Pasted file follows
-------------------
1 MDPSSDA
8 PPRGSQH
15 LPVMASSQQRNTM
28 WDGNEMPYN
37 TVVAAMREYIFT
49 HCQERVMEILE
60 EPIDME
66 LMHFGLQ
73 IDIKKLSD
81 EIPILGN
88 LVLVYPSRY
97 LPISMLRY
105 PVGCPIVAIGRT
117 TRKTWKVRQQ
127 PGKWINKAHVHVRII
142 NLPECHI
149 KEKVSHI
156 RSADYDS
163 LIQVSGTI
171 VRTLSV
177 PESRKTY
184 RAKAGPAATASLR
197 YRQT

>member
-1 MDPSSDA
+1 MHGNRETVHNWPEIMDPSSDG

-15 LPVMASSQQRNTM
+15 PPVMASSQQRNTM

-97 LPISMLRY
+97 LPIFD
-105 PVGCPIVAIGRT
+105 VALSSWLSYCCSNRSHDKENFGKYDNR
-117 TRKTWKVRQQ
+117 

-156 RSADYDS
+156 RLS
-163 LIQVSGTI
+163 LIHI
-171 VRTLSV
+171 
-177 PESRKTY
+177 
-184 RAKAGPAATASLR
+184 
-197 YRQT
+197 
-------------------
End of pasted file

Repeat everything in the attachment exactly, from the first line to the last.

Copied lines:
1 MDPSSDA
8 PPRGSQH
15 LPVMASSQQRNTM
28 WDGNEMPYN
37 TVVAAMREYIFT
49 HCQERVMEILE
60 EPIDME
66 LMHFGLQ
73 IDIKKLSD
81 EIPILGN
88 LVLVYPSRY
97 LPISMLRY
105 PVGCPIVAIGRT
117 TRKTWKVRQQ
127 PGKWINKAHVHVRII
142 NLPECHI
149 KEKVSHI
156 RSADYDS
163 LIQVSGTI
171 VRTLSV
177 PESRKTY
184 RAKAGPAATASLR
197 YRQT

>member
-1 MDPSSDA
+1 MHGNRETVHNWPEIMDPSSDG

-15 LPVMASSQQRNTM
+15 PPVMASSQQRNTM

-97 LPISMLRY
+97 LPIFD
-105 PVGCPIVAIGRT
+105 VALSSWLSYCCSNRSHDKENFGKYDNR
-117 TRKTWKVRQQ
+117 

-156 RSADYDS
+156 RLS
-163 LIQVSGTI
+163 LIHI
-171 VRTLSV
+171 
-177 PESRKTY
+177 
-184 RAKAGPAATASLR
+184 
-197 YRQT
+197 